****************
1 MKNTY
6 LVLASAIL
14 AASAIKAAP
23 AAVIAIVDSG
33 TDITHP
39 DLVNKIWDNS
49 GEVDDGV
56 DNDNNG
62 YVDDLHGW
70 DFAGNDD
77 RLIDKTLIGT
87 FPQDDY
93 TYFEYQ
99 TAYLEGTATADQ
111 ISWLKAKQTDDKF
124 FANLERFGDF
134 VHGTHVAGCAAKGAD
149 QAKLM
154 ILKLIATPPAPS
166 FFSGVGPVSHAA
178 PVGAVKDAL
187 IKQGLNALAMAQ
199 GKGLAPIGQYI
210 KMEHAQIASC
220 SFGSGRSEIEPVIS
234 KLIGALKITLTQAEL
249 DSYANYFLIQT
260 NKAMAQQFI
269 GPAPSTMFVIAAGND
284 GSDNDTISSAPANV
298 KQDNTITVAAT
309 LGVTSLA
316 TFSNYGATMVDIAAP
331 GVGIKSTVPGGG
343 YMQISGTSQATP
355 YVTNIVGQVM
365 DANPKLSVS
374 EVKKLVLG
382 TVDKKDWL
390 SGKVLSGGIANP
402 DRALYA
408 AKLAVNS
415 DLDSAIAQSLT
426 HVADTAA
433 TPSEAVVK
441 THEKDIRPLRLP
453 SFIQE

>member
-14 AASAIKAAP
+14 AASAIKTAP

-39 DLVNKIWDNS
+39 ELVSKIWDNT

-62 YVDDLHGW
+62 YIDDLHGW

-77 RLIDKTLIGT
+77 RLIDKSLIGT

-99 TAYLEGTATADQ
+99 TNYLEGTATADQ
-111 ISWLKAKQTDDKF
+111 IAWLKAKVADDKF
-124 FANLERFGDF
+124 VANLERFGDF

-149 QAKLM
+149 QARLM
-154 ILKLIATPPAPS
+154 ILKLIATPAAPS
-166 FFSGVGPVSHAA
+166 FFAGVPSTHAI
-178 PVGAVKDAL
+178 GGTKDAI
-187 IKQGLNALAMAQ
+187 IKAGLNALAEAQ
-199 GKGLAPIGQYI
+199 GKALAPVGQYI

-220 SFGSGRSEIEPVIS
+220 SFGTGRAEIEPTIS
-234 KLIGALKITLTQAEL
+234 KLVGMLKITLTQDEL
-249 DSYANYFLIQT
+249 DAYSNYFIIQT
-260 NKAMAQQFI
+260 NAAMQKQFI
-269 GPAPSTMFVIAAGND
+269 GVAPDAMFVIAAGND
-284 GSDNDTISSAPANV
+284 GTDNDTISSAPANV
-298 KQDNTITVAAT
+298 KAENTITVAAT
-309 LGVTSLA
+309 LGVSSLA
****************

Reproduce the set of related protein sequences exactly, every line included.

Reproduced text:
1 MKNTY
6 LVLASAIL
14 AASAIKAAP
23 AAVIAIVDSG
33 TDITHP
39 DLVNKIWDNS
49 GEVDDGV
56 DNDNNG
62 YVDDLHGW
70 DFAGNDD
77 RLIDKTLIGT
87 FPQDDY
93 TYFEYQ
99 TAYLEGTATADQ
111 ISWLKAKQTDDKF
124 FANLERFGDF
134 VHGTHVAGCAAKGAD
149 QAKLM
154 ILKLIATPPAPS
166 FFSGVGPVSHAA
178 PVGAVKDAL
187 IKQGLNALAMAQ
199 GKGLAPIGQYI
210 KMEHAQIASC
220 SFGSGRSEIEPVIS
234 KLIGALKITLTQAEL
249 DSYANYFLIQT
260 NKAMAQQFI
269 GPAPSTMFVIAAGND
284 GSDNDTISSAPANV
298 KQDNTITVAAT
309 LGVTSLA
316 TFSNYGATMVDIAAP
331 GVGIKSTVPGGG
343 YMQISGTSQATP
355 YVTNIVGQVM
365 DANPKLSVS
374 EVKKLVLG
382 TVDKKDWL
390 SGKVLSGGIANP
402 DRALYA
408 AKLAVNS
415 DLDSAIAQSLT
426 HVADTAA
433 TPSEAVVK
441 THEKDIRPLRLP
453 SFIQE

>member
-14 AASAIKAAP
+14 AASAIKTAP

-39 DLVNKIWDNS
+39 ELVSKIWDNT

-62 YVDDLHGW
+62 YIDDLHGW

-77 RLIDKTLIGT
+77 RLIDKSLIGT

-99 TAYLEGTATADQ
+99 TNYLEGTATADQ
-111 ISWLKAKQTDDKF
+111 IAWLKAKVADDKF
-124 FANLERFGDF
+124 VANLERFGDF

-149 QAKLM
+149 QARLM
-154 ILKLIATPPAPS
+154 ILKLIATPAAPS
-166 FFSGVGPVSHAA
+166 FFAGVPSTHAI
-178 PVGAVKDAL
+178 GGTKDAI
-187 IKQGLNALAMAQ
+187 IKAGLNALAEAQ
-199 GKGLAPIGQYI
+199 GKALAPVGQYI

-220 SFGSGRSEIEPVIS
+220 SFGTGRAEIEPTIS
-234 KLIGALKITLTQAEL
+234 KLVGMLKITLTQDEL
-249 DSYANYFLIQT
+249 DAYSNYFIIQT
-260 NKAMAQQFI
+260 NAAMQKQFI
-269 GPAPSTMFVIAAGND
+269 GVAPDAMFVIAAGND
-284 GSDNDTISSAPANV
+284 GTDNDTISSAPANV
-298 KQDNTITVAAT
+298 KAENTITVAAT
-309 LGVTSLA
+309 LGVSSLA